CUNNINGHAM v. MYLAN PHARMACEUTICLALS, INC.
MEMORANDUM AND OPINION re Defendant's Motion for Partial Dismissal 29 . Signed by Judge Tanya S. Chutkan on 9/29/18. (DJS)
UNITED STATES DISTRICT COURT
FOR THE DISTRICT OF COLUMBIA
MYLAN PHARMACEUTICALS, INC., )
AMY E. CUNNINGHAM,
Civil Action No. 1:17-cv-1769 (TSC)
Plaintiff Amy E. Cunningham brings this action against her former employer, Mylan
Pharmaceuticals, Inc. (“MPI”), alleging sex discrimination in violation of Title VII of the Civil
Rights Act of 1964, 42 U.S.C. § 2000e-2 (2000), and age discrimination in violation of the Age
Discrimination in Employment Act of 1967 (“ADEA”), 29 U.S.C. § 623(a). Compl. p.1. MPI
seeks partial dismissal pursuant to Federal Rule of Civil Procedure 12(b)(6), arguing that some
of Cunningham’s claims are time barred. ECF No. 29, Def. Mot. to Dismiss. For the reasons set
forth below, the court will DENY the motion and permit Cunningham to amend her Complaint.
MPI hired Cunningham in April 2010 as “Director of ARV Business Development,”
which involved managing MPI’s “business development and commercial portfolio” of
antiretroviral drugs in Africa. Compl. ¶ 5. Her office was based in Tanzania, where she lived
during her employment. 1 Id. ¶ 10. Cunningham asserts that from the beginning of her
Cunningham originally filed her complaint in Virginia, where she now resides, but MPI filed a
motion to dismiss due to lack of jurisdiction and improper venue. ECF No. 4. The Virginia
employment, her India-based male co-workers and managers subjected her to discrimination. Id.
¶ 12. Specifically, she claims she was “pigeonholed in a narrow role by her male supervisors”
and “was never permitted to advance in management,” thereby impeding her professional
development. Id. ¶ 11. Although Cunningham considered accepting a position with the United
States Agency for International Development in 2011, she was encouraged to remain at MPI by
two female MPI executives, who promised her a new reporting structure in which she would be
allowed to take on additional responsibilities. Id. ¶¶ 12-15.
Cunningham claims that despite these promises, she continued to suffer gender and agebased discrimination. She provides various examples of MPI employees failing to give her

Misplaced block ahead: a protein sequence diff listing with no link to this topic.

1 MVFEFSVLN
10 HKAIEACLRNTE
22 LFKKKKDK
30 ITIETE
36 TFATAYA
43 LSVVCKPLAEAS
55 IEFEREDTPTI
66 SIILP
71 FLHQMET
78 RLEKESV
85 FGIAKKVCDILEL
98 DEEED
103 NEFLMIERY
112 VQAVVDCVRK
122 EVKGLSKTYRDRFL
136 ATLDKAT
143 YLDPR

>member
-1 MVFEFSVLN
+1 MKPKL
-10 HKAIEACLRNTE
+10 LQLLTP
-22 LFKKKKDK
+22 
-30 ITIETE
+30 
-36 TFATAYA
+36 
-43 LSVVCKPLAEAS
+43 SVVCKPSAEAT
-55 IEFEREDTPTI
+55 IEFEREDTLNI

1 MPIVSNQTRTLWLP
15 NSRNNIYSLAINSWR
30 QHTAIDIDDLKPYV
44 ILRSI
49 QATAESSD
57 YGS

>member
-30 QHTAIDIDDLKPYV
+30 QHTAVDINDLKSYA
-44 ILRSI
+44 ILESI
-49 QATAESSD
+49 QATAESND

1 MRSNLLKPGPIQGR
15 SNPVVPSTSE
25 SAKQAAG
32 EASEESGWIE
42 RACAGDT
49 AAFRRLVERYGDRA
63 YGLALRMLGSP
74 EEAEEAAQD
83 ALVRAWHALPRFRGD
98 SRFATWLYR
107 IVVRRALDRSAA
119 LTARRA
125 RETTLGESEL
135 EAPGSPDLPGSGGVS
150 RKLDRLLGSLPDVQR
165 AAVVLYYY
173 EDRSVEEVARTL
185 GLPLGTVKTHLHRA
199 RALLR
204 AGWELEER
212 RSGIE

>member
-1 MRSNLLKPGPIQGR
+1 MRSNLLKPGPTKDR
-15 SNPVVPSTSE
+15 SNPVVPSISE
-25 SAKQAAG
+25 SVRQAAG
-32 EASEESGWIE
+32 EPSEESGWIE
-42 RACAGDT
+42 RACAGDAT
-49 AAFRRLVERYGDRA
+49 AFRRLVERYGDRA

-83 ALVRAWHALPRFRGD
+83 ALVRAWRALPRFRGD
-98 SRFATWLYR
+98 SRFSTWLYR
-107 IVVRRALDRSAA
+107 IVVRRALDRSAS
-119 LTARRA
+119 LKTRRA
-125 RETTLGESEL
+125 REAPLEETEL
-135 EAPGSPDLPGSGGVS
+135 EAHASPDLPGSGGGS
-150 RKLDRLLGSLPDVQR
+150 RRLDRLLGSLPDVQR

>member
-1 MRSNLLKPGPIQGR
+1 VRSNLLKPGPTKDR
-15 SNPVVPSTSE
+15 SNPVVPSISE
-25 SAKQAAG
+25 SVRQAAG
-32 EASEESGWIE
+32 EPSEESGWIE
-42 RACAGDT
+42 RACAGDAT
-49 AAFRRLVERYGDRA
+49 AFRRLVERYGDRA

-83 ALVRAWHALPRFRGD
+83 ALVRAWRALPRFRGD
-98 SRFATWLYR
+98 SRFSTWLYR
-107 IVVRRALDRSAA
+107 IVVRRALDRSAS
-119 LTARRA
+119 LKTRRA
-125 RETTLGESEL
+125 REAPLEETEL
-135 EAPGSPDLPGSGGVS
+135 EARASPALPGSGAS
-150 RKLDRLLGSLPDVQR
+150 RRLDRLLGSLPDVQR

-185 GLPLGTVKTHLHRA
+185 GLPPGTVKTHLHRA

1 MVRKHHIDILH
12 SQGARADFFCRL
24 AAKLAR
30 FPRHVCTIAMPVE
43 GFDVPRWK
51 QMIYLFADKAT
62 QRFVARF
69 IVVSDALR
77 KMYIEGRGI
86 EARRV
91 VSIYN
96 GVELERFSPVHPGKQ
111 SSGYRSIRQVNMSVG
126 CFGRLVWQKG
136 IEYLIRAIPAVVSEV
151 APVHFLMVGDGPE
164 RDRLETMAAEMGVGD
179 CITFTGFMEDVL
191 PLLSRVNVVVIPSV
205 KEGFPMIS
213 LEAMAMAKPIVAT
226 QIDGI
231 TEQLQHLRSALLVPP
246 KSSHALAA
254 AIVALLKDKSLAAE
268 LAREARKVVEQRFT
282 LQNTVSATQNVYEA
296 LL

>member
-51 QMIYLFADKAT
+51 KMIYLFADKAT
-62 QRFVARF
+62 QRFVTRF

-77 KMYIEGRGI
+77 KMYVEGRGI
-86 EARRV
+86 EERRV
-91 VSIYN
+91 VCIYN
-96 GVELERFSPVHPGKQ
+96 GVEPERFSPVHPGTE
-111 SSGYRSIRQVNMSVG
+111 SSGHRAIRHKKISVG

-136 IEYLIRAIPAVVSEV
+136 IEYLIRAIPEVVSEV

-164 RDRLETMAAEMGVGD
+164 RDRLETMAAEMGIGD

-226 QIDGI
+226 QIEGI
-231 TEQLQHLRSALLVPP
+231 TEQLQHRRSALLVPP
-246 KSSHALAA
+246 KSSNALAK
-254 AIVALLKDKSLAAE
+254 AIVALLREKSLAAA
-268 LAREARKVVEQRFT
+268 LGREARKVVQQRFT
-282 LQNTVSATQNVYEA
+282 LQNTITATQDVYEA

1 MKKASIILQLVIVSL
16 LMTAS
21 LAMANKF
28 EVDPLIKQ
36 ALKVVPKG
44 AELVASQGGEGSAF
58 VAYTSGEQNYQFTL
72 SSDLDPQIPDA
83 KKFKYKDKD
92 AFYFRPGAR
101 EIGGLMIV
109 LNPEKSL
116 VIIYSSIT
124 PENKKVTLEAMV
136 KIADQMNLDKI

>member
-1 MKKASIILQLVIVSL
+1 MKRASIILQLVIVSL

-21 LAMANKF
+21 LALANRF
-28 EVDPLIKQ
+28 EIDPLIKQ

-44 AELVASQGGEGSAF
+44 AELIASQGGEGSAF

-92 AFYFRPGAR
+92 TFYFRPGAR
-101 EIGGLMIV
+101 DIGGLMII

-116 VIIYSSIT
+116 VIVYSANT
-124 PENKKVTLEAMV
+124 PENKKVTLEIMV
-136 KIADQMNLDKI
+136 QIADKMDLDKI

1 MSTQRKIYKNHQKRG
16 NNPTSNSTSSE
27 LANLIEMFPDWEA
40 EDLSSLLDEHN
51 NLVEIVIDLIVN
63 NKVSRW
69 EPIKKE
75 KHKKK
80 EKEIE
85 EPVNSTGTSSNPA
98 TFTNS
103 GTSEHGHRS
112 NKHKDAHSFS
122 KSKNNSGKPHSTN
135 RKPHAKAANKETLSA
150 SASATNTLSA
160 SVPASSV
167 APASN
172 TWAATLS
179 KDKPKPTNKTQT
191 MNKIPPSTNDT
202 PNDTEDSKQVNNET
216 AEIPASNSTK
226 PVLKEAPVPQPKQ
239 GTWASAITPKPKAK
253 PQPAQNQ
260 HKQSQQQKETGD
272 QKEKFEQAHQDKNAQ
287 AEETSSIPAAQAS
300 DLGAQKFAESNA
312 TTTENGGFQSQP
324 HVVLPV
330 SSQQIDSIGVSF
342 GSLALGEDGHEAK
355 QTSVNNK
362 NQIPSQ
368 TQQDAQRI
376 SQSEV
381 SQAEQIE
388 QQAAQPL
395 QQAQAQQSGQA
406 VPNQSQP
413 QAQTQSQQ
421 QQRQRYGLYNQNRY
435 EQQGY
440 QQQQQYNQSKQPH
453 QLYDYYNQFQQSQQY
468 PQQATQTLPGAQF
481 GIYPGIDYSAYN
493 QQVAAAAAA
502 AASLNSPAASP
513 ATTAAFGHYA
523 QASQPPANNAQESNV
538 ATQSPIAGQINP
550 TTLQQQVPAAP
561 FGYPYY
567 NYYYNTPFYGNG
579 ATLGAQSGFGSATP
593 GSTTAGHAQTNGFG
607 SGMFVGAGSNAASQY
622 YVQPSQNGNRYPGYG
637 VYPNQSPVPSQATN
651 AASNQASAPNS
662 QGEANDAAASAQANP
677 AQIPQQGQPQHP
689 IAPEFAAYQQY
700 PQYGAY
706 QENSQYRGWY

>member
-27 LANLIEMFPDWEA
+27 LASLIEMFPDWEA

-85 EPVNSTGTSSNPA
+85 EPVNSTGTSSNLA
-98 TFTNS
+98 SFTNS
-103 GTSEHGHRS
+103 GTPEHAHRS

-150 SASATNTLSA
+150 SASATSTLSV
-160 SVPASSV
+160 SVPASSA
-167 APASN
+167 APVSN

credit for her work and failing to provide her with opportunities for assuming greater
responsibility. Id. ¶¶ 18, 24-27. On one occasion, despite promises that Cunningham would
receive “supervisory responsibility over the commercial activity in Africa,” MPI awarded a
supervisory position to one of her male Indian co-workers. Id. ¶ 18. On another occasion, after
Cunningham requested more responsibility, her supervisor replied, “you are over 50 years old;
why are you so keen to take more on - just relax and don’t work so hard?” Id. ¶ 43.
Cunningham contends that this statement reflected the “general sentiment” among MPI’s male
supervisors that older foreign women “should not take on senior positions in the India structure
or in the Africa” region. Id. ¶ 44. Cunningham also alleges that her recommendations on
projects or for improving system operations “were almost always ignored,” and that junior male
co-workers were given responsibility for implementing projects that she masterminded. Id. ¶¶
court denied the motion to dismiss and instead transferred the case to the District of Columbia,
which her contract designates as her “home location” and where MPI maintains an office. ECF
Nos. 18, 21; Compl. ¶ 4; ECF No. 14 p. 6.
Cunningham also contends that MPI excluded her from important meetings, withheld
important information from her, and undermined her work. Although she communicated with
her managers on a weekly basis, on one occasion she met a new high level MPI executive and
discovered that “the guys ‘(her Indian managers)’” had falsely informed the executive that they
did not know what she did and had not heard from her in months. Id. ¶ 23. MPI did not
acknowledge her weekly reports, nor did it acknowledge her requests to receive her team
members’ trip reports. Id. ¶¶ 28, 35. Although Cunningham traveled to other African countries
up to fifteen times per year, she “received little or no guidance on planning and no feedback or
acknowledgment upon submitting her trip reports.” Id. ¶ 28. Cunningham asserts that she was
“routinely” shut out “as a contributing member” of her unit, “consistently left . . . off e-mails and
excluded . . . from meetings.” Id. ¶ 22. Her supervisors “frequently neglected” to tell her when
other team members were visiting African countries over which she had responsibility. Id. ¶ 23.
Even though Cunningham and a male co-worker were to jointly supervise various operations in
Africa, she was “never allowed joint planning or joint discussions on overall work.” Id. ¶ 27.
Moreover, she was “not apprised of information regarding new product launches” and her direct
supervisor “provided no guidance or feedback on her work.” Id. ¶¶ 24, 27. Indeed, she did not
receive a written performance evaluation for five years. Id. ¶ 29.
Cunningham claims that MPI terminated her in July 2016 because of a “cultural bias
against female leaders.” Id. ¶¶ 20, 39. She filed a Charge of Discrimination with the U.S. Equal
Employment Opportunity Commission (“EEOC”) on August 26, 2016, in which she alleged
discrimination based on sex and age. Id. ¶ 48; Defs. Ex. A.
A motion to dismiss under Fed. R. Civ. P. 12(b)(6) for failure to state a claim tests the